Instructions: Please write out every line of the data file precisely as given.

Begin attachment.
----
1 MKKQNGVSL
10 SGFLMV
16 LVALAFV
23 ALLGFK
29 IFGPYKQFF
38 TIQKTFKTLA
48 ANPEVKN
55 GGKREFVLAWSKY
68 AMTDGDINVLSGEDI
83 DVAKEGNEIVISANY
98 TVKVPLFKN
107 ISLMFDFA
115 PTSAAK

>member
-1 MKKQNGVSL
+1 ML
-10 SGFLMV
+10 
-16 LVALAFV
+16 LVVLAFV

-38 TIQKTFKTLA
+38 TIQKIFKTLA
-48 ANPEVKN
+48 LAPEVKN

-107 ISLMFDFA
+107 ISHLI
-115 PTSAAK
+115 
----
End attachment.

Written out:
1 MKKQNGVSL
10 SGFLMV
16 LVALAFV
23 ALLGFK
29 IFGPYKQFF
38 TIQKTFKTLA
48 ANPEVKN
55 GGKREFVLAWSKY
68 AMTDGDINVLSGEDI
83 DVAKEGNEIVISANY
98 TVKVPLFKN
107 ISLMFDFA
115 PTSAAK

>member
-1 MKKQNGVSL
+1 ML
-10 SGFLMV
+10 
-16 LVALAFV
+16 LVVLAFV

-38 TIQKTFKTLA
+38 TIQKIFKTLA
-48 ANPEVKN
+48 LAPEVKN

-107 ISLMFDFA
+107 ISHLI
-115 PTSAAK
+115 